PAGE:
Class participation as a learning and assessment strategy in law : facilitating students’ engagement, skills development and deep learning
Steel, Alex, Laurens, Julian, & Huggins, Anna (2013) Class participation as a learning and assessment strategy in law : facilitating students’ engagement, skills development and deep learning. University of New South Wales Law Journal, 36(1), pp. 30-55.
Assessment has widely been described as being ‘at the centre of the student experience’. It would be difficult to conceive of the modern teaching university without it. Assessment is accepted as one of the most important tools that an educator can deploy to influence both what and how students learn. Evidence suggests that how students allocate time and effort to tasks and to developing an understanding of the syllabus is affected by the method of assessment utilised and the weighting it is given. This is particularly significant in law schools where law students may be more preoccupied with achieving high grades in all courses than their counterparts from other disciplines. However, well-designed assessment can be seen as more than this. It can be a vehicle for encouraging students to learn and engage more broadly than with the minimums required to complete the assessment activity. In that sense assessment need not merely ‘drive’ learning, but can instead act as a catalyst for further learning beyond what a student had anticipated. In this article we reconsider the potential roles and benefits in legal education of a form of interactive classroom learning we term assessable class participation (‘ACP’), both as part of a pedagogy grounded in assessment and learning theory, and as a platform for developing broader autonomous approaches to learning amongst students. We also consider some of the barriers students can face in ACP and the ways in which teacher approaches to ACP can positively affect the socio-emotional climates in classrooms and thus reduce those barriers. We argue that the way in which a teacher facilitates ACP is critical to the ability to develop positive emotional and learning outcomes for law students, and for teachers themselves.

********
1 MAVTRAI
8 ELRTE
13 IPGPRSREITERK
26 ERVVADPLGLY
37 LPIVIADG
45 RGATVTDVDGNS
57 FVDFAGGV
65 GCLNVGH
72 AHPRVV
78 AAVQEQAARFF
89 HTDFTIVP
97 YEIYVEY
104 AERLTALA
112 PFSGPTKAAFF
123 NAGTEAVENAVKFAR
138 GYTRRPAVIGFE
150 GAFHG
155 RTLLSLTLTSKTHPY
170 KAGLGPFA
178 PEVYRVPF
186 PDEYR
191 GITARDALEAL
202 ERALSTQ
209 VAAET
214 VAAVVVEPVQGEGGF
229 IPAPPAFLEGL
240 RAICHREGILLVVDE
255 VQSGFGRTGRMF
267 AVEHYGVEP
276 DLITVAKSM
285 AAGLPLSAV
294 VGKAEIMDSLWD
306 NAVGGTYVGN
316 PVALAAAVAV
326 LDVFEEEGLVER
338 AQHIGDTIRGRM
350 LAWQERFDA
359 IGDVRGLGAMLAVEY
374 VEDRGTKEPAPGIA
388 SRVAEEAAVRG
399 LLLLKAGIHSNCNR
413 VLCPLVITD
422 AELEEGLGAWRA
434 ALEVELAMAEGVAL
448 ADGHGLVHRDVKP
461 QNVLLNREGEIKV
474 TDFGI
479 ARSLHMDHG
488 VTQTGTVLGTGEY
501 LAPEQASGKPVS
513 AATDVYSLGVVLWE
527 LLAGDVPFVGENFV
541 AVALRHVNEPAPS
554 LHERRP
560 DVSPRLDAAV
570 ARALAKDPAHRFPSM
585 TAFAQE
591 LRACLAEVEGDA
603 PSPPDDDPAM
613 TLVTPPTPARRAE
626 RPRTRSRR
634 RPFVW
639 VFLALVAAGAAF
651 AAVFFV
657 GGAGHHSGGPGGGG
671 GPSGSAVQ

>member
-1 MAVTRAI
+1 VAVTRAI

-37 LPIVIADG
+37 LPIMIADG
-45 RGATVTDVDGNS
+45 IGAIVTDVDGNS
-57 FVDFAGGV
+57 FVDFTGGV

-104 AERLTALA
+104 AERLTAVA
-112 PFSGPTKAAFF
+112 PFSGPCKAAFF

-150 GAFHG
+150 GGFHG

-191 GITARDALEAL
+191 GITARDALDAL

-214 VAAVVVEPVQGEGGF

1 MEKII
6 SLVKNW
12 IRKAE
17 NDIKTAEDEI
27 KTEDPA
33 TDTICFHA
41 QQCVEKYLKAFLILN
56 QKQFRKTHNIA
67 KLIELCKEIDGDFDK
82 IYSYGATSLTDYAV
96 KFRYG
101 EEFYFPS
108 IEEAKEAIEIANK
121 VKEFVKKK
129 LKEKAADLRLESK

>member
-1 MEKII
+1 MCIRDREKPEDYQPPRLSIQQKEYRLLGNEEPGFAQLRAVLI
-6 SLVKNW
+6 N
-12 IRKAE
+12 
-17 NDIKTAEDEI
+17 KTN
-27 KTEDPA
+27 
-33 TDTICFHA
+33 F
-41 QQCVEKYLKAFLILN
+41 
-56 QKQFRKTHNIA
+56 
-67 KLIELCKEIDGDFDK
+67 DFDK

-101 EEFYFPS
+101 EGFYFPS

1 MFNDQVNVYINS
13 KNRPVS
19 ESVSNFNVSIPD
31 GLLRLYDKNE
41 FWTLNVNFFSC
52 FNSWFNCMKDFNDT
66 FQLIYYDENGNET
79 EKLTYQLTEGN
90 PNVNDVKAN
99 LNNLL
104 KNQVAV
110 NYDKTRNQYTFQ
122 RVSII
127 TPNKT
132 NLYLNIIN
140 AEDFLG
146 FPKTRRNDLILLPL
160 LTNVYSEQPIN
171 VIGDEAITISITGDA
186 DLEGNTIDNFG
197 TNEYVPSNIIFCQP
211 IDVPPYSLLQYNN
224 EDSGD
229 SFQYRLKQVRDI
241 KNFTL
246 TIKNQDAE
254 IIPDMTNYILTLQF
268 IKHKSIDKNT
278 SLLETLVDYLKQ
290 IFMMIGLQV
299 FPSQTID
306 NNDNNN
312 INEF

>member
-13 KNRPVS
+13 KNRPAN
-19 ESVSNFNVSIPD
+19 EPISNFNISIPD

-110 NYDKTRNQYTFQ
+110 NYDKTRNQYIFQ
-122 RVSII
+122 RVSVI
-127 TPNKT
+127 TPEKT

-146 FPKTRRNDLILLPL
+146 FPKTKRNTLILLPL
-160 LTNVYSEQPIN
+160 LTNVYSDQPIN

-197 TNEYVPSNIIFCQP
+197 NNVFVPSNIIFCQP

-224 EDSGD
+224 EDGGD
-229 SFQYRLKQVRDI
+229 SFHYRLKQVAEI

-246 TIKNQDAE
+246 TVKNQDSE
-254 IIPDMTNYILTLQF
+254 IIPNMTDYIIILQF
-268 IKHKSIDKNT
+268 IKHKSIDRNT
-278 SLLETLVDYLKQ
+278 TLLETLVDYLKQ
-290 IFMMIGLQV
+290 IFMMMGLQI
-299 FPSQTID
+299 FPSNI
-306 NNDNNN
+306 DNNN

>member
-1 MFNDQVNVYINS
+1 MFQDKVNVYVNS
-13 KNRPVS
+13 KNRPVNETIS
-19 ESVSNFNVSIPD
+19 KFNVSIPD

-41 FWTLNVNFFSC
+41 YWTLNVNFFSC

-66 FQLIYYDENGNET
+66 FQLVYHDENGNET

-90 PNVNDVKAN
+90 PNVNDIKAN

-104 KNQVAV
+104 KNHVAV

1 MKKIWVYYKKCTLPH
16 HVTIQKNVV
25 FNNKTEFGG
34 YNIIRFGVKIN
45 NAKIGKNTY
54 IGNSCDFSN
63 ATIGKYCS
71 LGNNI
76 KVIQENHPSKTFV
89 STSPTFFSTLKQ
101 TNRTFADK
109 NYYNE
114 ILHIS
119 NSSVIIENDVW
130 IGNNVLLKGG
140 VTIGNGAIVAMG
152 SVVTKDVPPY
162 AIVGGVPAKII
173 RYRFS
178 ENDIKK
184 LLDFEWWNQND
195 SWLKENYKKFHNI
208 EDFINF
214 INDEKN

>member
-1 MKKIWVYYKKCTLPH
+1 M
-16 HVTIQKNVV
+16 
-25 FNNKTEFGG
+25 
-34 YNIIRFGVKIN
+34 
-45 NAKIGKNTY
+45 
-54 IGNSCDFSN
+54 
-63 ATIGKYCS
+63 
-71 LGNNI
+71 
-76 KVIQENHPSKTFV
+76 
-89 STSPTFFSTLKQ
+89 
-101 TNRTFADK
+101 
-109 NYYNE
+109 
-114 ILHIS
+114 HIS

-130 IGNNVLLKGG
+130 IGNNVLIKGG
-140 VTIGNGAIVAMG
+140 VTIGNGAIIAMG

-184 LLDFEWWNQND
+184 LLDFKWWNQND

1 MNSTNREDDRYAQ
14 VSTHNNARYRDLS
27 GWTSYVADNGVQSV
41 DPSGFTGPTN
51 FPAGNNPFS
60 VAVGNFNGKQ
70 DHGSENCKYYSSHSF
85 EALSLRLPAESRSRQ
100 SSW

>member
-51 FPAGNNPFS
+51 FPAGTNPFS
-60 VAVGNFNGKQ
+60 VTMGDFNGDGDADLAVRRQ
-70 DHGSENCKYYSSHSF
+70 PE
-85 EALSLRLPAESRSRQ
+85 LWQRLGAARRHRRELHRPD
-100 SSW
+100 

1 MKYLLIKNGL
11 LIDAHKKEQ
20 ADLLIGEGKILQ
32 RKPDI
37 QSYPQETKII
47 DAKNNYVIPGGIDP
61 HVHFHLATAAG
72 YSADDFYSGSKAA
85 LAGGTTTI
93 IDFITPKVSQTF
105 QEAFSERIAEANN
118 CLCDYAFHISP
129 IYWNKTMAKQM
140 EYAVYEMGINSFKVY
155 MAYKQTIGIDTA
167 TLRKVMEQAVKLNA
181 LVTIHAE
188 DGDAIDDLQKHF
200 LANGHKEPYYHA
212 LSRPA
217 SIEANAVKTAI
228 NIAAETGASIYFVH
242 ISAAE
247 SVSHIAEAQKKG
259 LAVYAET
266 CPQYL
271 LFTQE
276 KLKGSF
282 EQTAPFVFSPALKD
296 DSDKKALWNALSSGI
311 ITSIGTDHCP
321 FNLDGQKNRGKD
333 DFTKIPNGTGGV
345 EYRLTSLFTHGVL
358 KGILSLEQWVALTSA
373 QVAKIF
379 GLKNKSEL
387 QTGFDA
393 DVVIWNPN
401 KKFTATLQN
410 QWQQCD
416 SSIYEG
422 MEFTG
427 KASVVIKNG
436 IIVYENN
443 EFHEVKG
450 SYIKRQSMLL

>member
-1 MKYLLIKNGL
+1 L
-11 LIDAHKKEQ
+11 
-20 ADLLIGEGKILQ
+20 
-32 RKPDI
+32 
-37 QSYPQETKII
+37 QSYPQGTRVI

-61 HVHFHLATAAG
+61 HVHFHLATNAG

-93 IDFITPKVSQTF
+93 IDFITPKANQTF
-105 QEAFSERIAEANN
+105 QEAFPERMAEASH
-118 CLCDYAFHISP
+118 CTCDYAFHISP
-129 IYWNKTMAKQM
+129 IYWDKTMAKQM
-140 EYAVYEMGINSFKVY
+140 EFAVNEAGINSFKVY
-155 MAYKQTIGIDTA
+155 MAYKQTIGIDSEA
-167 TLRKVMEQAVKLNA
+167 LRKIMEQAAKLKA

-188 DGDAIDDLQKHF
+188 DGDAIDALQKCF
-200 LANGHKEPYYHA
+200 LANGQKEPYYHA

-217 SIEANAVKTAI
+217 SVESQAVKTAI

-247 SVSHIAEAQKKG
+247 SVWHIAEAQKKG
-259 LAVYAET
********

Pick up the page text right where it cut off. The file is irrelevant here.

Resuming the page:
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|Item Type:||Journal Article|
|Keywords:||legal studies, assessment, law student angagement, assessment design, HERN|
|Subjects:||Australian and New Zealand Standard Research Classification > LAW AND LEGAL STUDIES (180000)|
|Divisions:||Current > QUT Faculties and Divisions > Faculty of Law
Current > Schools > School of Law
|Deposited On:||10 Feb 2015 23:05|
|Last Modified:||16 Feb 2015 02:12|
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